Market prognosticators were all too happy to tell us what their models foretold would happen to the markets after Election Day. They were wrong! Analysts can count the number of seeds in an apple but they cannot count the number of apples in a seed. American entrepreneurial spirit bounced back unbridled and resilient, once it recovered from its election hangover. If you recall, three months ago I wrote “…regardless of who is elected, our objective will be to make the necessary adjustments to your portfolio and seek success.” This is exactly where we are today.
Where are we now?
When I review 2016, I note that many previously super-performing pharmaceutical companies and other of our core holdings, such as Nike and Under Armour, did NOT participate in the 2016 headline market fiesta. Actually, they declined more than 20% in 2016. We have a long-term average holding period and perspective of 10 years or more on our core holdings, and some companies we own, like Berkshire Hathaway, are close-to-forever not for sale. I see a great opportunity for the American economy when the agenda of lower regulatory regime and economic policies that support more job creation is implemented.
Where do we go from here?
Three months ago, I wrote that pharmaceuticals, banks, and energy infrastructure companies were not participating in the 2016 upswing. Well, for the last 2 months of 2016, banks were on a tear—but pharmaceuticals and energy infrastructure companies are still feeling the year’s malaise. I think banks and material companies will lead growth in 2017 because of higher interest rates and the infrastructure rebuild of America. Pharmaceuticals and biotech should finally join the party later in 2017 or 2018. Of course, I would be very glad to be wrong and have the healthcare sector also start 2017 strong.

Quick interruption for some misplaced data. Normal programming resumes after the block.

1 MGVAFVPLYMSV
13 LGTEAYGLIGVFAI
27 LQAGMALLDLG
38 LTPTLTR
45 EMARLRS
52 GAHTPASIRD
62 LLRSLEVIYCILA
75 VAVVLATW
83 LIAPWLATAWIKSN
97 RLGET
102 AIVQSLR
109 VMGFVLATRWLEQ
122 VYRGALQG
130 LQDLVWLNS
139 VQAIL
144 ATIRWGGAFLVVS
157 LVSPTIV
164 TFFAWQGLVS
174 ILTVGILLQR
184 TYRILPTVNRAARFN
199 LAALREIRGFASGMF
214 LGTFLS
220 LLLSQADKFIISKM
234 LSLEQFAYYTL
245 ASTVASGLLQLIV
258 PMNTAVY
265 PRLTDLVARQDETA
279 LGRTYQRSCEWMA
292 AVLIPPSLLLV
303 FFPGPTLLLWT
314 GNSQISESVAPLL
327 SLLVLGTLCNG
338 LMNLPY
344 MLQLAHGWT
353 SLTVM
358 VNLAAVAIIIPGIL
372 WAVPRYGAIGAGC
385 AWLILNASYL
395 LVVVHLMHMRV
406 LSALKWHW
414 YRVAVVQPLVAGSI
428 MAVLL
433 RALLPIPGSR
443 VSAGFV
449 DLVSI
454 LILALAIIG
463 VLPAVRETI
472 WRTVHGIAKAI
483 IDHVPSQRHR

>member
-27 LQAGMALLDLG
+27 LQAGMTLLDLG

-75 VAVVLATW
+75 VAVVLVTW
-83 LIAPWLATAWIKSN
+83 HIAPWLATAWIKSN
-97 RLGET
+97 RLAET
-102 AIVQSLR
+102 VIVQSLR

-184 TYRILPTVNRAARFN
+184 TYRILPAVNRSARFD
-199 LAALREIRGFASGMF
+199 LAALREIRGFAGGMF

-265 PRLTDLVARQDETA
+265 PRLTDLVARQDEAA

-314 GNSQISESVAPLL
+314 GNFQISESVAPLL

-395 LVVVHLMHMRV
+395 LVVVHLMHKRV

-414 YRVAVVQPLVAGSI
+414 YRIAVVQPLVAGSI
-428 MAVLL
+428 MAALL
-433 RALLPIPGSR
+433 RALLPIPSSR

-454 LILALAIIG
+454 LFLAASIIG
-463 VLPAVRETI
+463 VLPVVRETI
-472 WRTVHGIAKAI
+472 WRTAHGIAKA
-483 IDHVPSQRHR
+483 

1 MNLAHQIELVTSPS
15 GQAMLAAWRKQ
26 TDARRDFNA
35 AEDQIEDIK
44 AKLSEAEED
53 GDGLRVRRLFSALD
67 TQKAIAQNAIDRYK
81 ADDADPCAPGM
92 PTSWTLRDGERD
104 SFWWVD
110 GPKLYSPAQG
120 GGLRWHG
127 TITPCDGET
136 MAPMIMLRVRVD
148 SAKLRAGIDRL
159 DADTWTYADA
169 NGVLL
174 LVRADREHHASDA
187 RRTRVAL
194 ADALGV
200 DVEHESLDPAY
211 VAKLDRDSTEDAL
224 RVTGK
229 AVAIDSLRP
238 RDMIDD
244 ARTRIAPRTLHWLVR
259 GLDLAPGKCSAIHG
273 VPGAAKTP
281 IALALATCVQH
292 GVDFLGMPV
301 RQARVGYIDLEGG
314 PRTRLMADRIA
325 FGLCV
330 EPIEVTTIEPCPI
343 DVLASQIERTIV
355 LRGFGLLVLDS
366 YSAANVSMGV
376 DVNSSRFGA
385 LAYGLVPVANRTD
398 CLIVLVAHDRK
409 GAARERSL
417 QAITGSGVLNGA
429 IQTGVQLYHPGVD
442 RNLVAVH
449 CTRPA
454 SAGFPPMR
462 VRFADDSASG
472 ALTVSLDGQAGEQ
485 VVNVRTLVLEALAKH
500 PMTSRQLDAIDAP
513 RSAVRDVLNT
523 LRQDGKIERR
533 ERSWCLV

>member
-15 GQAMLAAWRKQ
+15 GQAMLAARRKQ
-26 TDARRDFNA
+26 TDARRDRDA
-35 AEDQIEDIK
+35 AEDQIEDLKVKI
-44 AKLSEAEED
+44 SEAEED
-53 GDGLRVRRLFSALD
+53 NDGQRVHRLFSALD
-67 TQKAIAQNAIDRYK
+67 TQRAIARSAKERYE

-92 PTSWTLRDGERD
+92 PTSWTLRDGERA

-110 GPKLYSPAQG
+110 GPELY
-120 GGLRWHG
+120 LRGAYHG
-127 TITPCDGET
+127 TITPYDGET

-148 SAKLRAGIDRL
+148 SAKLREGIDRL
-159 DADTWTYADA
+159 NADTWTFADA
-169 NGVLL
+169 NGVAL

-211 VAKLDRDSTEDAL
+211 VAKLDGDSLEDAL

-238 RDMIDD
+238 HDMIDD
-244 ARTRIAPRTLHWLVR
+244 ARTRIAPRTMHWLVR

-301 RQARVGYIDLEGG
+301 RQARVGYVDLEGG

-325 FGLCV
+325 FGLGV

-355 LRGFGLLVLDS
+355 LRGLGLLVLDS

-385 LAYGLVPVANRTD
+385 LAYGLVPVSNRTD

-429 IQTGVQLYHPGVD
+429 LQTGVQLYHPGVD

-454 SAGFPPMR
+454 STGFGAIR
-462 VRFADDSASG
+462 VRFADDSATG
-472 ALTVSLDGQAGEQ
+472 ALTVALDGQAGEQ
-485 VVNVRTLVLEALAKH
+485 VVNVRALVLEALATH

On fixed income and alternatives:
Three months ago, I wrote that I expected the Federal Reserve to raise rates in December. Well, they did—and the whole world yawned. The Feds also indicated that they may raise rates three more times in 2017. If that comes to pass, my friends, that is a good thing—it simply means the economy is going strong. Going forward, I think the main economic drivers will be policies such as repatriation of profits and reigniting domestic manufacturing. The Federal Reserve Bank will take a backseat unless there is a large terrorism event or global economic crisis.
We sold off half of the gold position that I had reluctantly bought in the summer of 2016 after many years of zero exposure. As you know, I, your humble financial advisor, do not like gold; but I will occasionally buy some because conventional investment theory says it makes sense. Gold still does nothing and makes very little sense to me. Gold as an investment reminds of what the eminent philosopher Forrest Gump once said “Stupid is as stupid does.”
What should we look out for?
Very simple: Is the pro-growth agenda of less regulation, more domestic manufacturing, and reinvestment in America going to be implemented, and, if so, how quickly? If these things are implemented, American businesses and entrepreneurs will take care of the rest. More important, everyone will benefit.
To me, investing is not a stock market headline numbers game; these numbers cannot capture the future potential of companies or industries. My primary function and solemn duty is to find and invest in great companies that will excel over 3, 5, and 10 years so that my clients can achieve their long-term objectives. No historical data can predict the number of new drugs or technological breakthroughs or new shoe designs by Nike or Under Armour that might capture the hearts and minds of teenagers all over the world.
Femi T. Shote, MSF, ChFC, CFP®
Accredited Investment Fiduciary®